On 21 and 22 January, Cuba and the US held direct talks about restoring diplomatic relations for the first time since 1961, exploring cooperation on various issues and reviewing existing migration accords. The meeting in Havana took place one month after the historic announcements made simultaneously on 17 December 2014 by Presidents Obama and Raul Castro about a thaw in US-Cuban relations. This included a prisoner swap which finally freed the remaining Cuban anti-terrorist agents imprisoned in the US, known as the Cuban Five. The announcements followed 18-months of secret talks facilitated by Canada and the Vatican. The tactical change by the US administration reflects the failure of its Cuba policy, and economic and (geo)strategic developments which put competitive pressure on US capitalists who do not benefit from the blockade.
The head of Cuba’s delegation, Josefina Vidal, gives a press conference following talks with US representatives in Havana in January 2015.
Historic announcements: 17 December 2014
Obama announced three broad policy changes: First, the restoration of diplomatic relations with Cuba, the re-establishment of a US embassy in Havana and a visit to Cuba of high-ranking officials to initiate talks about these issues and shared interests ‘on issues like health, migration, counterterrorism, drug trafficking and disaster response’. He cited health collaboration in Africa, where Cuba has sent hundreds of medics to fight the spread of Ebola, as an example. He asserted that the US would raise its differences ‘on issues related to democracy and human rights in Cuba.’ Second, he indicated that the US would consider removing Cuba from the US list of State Sponsors of Terrorism. Third, ‘we are taking steps to increase travel, commerce and the flow of information to and from Cuba’ - making it easier for people in the US to visit Cuba, authorising financial transactions and easing some trade restrictions.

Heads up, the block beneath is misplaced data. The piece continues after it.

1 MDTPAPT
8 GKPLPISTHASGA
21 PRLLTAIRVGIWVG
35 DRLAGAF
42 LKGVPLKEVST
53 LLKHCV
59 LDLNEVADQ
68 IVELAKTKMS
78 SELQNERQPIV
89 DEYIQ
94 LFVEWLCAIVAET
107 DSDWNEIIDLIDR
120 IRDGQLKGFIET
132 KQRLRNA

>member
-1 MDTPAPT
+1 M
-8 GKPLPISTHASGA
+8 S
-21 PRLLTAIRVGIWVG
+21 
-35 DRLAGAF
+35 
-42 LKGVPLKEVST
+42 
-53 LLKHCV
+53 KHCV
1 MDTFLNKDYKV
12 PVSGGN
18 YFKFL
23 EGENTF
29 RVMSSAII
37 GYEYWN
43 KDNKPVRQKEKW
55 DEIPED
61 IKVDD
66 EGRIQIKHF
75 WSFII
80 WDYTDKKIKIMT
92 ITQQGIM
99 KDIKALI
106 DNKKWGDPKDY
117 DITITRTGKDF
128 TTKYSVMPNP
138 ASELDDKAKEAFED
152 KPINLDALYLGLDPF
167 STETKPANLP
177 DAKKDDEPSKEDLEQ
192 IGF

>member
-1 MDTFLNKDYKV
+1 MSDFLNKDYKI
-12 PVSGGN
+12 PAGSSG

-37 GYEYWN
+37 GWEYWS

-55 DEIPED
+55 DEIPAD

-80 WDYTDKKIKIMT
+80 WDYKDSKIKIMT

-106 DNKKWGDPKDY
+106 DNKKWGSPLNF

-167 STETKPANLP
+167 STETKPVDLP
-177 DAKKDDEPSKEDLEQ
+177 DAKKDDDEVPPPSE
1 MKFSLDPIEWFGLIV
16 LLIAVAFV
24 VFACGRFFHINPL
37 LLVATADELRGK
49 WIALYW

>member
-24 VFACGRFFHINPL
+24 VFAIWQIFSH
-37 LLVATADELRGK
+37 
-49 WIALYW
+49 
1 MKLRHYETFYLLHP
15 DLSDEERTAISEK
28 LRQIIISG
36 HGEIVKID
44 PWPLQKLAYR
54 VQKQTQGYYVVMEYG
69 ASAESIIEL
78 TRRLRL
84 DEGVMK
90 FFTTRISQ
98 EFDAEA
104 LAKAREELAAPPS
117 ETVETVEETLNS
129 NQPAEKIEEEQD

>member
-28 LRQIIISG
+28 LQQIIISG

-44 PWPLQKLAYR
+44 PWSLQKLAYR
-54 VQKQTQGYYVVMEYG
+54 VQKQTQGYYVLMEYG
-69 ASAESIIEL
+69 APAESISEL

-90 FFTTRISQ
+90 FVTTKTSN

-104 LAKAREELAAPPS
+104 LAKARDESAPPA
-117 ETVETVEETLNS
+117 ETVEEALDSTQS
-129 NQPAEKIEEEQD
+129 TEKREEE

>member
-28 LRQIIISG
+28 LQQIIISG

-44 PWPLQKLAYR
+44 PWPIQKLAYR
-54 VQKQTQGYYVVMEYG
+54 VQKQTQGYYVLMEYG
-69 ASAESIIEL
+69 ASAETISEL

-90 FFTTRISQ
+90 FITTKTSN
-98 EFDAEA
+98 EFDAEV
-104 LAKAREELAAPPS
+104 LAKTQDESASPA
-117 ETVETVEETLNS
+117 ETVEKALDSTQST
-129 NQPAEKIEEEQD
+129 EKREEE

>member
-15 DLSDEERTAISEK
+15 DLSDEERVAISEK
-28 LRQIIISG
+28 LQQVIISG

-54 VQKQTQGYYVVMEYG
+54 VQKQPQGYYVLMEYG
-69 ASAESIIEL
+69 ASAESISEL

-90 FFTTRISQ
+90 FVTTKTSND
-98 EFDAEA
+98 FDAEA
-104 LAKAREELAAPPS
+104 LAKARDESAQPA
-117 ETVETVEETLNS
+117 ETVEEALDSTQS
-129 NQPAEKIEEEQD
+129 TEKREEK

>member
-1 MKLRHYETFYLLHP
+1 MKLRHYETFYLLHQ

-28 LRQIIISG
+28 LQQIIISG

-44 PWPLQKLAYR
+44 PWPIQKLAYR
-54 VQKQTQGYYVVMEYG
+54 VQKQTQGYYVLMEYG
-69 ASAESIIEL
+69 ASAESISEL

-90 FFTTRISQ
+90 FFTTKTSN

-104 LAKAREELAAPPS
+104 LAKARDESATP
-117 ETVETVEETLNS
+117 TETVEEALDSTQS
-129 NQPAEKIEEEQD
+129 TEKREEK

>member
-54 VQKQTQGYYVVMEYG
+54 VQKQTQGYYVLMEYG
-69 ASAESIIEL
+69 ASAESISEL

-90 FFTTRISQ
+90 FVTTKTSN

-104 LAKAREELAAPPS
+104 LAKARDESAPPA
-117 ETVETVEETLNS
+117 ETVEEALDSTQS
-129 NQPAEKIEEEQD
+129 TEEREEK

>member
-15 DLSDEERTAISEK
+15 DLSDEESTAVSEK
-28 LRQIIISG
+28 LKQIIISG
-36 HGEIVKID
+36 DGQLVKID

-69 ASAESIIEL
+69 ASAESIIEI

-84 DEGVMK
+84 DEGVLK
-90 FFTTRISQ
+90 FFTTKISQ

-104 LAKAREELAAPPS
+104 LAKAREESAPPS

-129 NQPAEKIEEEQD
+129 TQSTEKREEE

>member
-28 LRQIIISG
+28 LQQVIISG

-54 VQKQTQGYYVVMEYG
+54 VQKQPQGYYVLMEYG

‘These are the steps I can take as President to change this policy’, Obama stated. He cannot, however, unilaterally end the US blockade of Cuba which is ‘codified in legislation’. He made explicit, however, that he considered the US blockade to be a failed policy, and hopes the US Congress would ‘lift the embargo.’